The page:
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A Century at Home and Abroad

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Abstract

Tension between the Church of Ireland and the other Protestant churches did not disappear in January 1871; as we have seen, it took decades, perhaps longer, for the ‘establishment’ mentality to depart from the Church of Ireland, and for Presbyterians (in particular) to rid themselves of a feeling of second-class citizenship. Disestablishment had done much to rally the two churches to make common cause for the defence of Protestantism, when it had been the Roman Catholics who ‘were siding, both theoretically and in practice, with the English Radicals and Dissenters’.2 Those unlikely alliances, of Anglicans and Presbyterians on the one hand, and of Roman Catholics with English radicals and dissenters on the other, were cast into even starker relief by the home rule issue which, as we have seen, forced the Protestant churches to work together as never before. The Methodist newspaper noted in 1886 that their relations with each other ‘were never so sympathetic as at present.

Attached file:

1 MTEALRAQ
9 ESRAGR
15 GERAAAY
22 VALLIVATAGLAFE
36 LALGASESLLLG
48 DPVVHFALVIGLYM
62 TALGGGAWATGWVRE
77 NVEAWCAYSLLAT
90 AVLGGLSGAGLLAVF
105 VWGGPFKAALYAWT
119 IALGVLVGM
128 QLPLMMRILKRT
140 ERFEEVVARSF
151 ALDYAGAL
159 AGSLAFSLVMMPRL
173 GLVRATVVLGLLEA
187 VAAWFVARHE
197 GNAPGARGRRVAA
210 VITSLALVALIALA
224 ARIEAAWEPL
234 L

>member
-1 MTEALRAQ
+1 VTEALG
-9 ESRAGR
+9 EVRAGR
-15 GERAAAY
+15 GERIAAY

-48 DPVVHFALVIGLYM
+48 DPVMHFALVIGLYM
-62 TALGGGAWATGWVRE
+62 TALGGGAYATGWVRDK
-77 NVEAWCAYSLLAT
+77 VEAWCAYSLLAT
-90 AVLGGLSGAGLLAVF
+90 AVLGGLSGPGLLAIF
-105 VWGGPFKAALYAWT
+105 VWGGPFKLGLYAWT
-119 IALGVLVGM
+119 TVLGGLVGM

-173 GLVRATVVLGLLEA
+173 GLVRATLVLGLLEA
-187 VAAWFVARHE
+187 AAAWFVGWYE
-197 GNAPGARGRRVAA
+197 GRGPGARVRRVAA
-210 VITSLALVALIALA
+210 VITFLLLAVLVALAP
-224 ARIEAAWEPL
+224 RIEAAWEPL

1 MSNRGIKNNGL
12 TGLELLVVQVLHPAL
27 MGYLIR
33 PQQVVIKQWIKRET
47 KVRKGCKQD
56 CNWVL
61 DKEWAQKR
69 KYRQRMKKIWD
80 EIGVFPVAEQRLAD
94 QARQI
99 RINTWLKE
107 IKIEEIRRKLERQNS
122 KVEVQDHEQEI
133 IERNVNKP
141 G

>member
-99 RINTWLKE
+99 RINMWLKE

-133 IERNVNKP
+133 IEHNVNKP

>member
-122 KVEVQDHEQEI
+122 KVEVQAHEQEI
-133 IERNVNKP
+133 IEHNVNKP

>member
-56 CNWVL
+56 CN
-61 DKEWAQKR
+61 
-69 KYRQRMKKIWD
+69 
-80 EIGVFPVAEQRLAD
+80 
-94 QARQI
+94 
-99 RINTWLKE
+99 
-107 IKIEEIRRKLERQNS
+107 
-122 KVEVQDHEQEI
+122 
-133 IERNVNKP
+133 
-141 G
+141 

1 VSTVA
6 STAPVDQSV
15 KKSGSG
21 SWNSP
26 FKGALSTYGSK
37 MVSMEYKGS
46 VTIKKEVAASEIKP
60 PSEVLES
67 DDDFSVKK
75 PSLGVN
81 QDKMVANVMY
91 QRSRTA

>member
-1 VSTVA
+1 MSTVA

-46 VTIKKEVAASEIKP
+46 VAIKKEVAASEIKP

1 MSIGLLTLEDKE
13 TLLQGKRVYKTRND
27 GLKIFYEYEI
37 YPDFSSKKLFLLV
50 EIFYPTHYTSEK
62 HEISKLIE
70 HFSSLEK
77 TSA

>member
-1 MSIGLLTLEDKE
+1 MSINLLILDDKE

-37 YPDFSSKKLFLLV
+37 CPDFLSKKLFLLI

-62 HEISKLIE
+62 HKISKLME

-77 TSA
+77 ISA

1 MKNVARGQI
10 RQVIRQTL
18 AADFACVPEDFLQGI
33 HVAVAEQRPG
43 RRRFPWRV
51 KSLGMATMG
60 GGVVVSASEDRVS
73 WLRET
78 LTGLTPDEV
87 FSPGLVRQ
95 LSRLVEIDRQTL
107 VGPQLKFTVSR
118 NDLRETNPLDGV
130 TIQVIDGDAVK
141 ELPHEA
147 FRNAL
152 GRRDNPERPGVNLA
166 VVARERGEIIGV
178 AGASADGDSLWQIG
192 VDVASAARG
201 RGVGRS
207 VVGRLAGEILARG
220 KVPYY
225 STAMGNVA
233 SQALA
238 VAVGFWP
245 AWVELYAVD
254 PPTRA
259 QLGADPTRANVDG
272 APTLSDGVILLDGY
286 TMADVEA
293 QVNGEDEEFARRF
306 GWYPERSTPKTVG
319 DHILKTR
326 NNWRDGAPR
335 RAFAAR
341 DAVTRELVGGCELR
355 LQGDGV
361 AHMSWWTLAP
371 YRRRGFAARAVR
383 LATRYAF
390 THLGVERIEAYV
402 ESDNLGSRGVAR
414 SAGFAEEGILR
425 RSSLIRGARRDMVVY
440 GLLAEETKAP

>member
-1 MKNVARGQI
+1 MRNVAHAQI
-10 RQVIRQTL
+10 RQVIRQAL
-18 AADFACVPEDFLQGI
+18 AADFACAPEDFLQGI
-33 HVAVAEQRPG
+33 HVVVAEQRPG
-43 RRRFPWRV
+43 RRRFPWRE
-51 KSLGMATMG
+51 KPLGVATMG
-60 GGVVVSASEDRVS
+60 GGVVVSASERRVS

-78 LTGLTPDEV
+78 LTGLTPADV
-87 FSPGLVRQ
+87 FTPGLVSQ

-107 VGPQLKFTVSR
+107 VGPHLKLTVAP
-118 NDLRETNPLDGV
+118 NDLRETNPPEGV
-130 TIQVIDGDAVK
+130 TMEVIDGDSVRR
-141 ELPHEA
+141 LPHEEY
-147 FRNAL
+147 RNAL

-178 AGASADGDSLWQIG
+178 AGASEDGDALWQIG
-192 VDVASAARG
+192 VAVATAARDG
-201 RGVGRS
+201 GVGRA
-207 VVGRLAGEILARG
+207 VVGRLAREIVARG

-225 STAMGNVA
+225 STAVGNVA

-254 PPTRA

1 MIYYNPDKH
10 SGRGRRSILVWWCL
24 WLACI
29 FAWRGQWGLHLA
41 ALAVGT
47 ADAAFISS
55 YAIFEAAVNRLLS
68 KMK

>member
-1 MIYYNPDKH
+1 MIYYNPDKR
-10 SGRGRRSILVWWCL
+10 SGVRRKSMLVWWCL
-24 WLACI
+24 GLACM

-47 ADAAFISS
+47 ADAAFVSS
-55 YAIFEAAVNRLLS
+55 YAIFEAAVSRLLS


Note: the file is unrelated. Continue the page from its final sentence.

Keywords

Twentieth Century Church Member Missionary Activity Mixed Marriage Protestant Church 
These keywords were added by machine and not by the authors. This process is experimental and the keywords may be updated as the learning algorithm improves.

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© Alan J. Megahey 2000

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